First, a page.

Keeping central venous lines open: a prospective comparison of heparin, vitamin C and sodium chloride sealing solutions in medical patients
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Objective. To prevent catheter occlusion, intermittently used central venous catheters are frequently sealed with vitamin C solution or heparin solution between use. The present study was designed to test the effectiveness of this approach and to compare the efficiency of sealing solutions.
Design and setting. Prospective randomized study performed on a 9-bed medical ICU and on medical wards of an academic tertiary care center.
Participants. Ninety-nine central venous line placements were prospectively included in the study and randomized into three treatment groups: sodium chloride 0.9%, vitamin C (200 mg/ml) and heparin (5000 IU/ml) sealing solutions.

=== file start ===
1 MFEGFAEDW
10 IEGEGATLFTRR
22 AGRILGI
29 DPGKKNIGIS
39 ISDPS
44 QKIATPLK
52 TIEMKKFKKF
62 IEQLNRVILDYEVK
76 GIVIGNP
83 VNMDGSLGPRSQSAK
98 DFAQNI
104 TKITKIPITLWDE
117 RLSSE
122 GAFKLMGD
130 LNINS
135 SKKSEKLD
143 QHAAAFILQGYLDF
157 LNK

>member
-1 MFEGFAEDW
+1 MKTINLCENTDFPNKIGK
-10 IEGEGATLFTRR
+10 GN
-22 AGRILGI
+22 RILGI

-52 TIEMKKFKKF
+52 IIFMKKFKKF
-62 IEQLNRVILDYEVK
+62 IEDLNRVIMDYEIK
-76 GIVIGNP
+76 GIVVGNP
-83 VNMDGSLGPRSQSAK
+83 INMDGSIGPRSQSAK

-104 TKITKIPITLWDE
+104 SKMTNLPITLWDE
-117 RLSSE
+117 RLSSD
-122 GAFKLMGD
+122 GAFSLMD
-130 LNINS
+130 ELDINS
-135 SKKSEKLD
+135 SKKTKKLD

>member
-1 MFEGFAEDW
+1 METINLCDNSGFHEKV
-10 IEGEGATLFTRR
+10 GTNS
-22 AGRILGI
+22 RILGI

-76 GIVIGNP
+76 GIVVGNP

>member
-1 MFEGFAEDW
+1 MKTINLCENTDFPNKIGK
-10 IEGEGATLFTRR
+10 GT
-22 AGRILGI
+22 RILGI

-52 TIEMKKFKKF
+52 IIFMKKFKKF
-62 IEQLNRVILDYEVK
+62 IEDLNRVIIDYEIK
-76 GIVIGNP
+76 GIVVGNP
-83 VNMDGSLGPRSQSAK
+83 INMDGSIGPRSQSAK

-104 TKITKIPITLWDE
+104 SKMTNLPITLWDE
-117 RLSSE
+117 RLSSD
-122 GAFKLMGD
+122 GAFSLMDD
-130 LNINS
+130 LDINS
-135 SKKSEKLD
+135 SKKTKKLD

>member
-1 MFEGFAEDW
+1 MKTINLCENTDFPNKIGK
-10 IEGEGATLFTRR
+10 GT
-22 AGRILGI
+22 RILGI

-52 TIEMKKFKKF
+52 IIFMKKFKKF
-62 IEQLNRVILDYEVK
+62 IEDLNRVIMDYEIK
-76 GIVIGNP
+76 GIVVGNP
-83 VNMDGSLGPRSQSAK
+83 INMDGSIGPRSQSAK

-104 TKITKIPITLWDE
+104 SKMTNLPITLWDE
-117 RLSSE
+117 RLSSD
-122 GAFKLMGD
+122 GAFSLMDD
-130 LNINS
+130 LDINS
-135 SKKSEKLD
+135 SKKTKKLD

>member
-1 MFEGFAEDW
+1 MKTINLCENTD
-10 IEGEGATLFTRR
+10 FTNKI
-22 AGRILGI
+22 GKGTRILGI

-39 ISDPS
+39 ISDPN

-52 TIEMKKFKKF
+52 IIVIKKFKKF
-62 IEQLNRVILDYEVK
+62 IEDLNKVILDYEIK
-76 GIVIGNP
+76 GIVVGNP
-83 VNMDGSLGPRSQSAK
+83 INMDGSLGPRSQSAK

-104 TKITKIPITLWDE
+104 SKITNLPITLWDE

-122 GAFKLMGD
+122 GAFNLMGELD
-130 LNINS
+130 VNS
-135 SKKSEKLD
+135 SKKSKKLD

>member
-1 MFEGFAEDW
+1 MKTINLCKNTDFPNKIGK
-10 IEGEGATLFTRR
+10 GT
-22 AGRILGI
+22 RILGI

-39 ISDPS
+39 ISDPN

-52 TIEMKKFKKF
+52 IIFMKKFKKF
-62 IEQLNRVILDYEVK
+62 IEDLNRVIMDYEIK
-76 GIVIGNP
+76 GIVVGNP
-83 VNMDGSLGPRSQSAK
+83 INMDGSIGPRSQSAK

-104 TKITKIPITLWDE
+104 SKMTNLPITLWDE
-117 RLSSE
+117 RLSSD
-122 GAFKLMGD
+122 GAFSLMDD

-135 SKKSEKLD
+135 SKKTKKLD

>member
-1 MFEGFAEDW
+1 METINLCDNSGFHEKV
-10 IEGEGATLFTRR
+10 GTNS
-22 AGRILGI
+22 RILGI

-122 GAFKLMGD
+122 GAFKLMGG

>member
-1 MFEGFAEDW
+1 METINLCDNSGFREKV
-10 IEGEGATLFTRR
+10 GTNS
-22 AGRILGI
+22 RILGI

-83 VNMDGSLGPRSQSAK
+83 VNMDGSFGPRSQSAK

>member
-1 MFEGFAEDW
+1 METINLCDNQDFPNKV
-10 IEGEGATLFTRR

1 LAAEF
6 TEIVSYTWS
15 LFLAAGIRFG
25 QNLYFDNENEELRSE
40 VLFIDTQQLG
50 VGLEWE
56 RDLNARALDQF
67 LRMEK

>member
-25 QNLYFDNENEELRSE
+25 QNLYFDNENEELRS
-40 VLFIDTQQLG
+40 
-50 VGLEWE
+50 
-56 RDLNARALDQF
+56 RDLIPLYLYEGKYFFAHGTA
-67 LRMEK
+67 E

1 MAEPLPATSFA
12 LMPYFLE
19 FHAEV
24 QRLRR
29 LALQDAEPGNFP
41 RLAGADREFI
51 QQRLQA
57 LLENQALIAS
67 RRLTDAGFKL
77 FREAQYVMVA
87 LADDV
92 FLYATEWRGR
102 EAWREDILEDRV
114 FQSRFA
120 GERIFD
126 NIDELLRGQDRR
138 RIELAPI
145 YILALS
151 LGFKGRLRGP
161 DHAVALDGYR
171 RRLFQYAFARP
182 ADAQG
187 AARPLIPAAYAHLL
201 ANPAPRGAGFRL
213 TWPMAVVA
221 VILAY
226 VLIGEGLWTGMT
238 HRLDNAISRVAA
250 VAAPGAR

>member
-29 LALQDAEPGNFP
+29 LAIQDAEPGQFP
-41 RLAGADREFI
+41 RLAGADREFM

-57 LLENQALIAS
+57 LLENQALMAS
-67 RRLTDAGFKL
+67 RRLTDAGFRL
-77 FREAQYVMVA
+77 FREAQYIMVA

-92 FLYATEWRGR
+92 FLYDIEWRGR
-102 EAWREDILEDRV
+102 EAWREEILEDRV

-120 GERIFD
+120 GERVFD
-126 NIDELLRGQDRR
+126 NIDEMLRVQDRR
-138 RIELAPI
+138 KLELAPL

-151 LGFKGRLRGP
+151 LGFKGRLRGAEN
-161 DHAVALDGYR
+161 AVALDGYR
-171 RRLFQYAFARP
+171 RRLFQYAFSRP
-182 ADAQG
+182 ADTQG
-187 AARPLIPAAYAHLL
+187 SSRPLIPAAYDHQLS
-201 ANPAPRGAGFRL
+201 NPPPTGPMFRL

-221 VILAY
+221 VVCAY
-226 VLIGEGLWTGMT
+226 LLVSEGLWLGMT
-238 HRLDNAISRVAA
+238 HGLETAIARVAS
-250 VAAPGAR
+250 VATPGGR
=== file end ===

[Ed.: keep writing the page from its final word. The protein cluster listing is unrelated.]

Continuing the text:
Interventions and measurements. Catheters were filled with the respective sealing solution and patency was tested once every 2 days using a standardized routine. Catheter patency was compared among the three groups using Kaplan-Meier statistics and log-rank testing.
Results. There was a significant difference in catheter patency between the three groups (p<0.03, log-rank test). A comparison of catheter survival between the catheters filled with heparin and those filled with sodium chloride, but not between those filled with vitamin C solution and with sodium chloride solution, exhibited significant differences in catheter patency (p<0.04, log-rank test).
Conclusions. Local anticoagulation of intermittently used central venous catheters prolongs catheter patency. High-dose (5000 IU/ml) heparin solution is a useful anticoagulant for this purpose, while vitamin C solution does not prolong catheter patency.
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